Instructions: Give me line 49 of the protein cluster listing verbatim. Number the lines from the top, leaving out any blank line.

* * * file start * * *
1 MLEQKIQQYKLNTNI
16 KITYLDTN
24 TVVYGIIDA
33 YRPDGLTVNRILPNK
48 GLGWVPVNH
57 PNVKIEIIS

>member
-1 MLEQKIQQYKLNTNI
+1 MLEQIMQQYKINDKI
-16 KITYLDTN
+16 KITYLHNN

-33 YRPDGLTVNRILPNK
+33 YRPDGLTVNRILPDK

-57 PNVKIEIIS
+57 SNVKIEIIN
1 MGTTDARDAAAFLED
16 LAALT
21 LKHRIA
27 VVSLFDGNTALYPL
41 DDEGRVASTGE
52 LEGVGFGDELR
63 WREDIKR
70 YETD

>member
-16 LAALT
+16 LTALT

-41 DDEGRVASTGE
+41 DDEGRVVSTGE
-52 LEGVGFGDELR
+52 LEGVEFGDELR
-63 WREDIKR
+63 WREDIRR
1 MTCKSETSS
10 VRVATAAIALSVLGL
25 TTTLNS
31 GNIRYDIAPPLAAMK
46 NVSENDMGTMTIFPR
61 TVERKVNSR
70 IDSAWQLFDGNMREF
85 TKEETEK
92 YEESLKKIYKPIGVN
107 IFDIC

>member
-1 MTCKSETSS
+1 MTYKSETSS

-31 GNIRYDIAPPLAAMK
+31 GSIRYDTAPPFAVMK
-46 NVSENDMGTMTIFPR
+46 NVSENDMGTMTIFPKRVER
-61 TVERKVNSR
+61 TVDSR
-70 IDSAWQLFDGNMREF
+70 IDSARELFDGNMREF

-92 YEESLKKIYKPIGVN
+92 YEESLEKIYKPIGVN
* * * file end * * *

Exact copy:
+46 NVSENDMGTMTIFPKRVER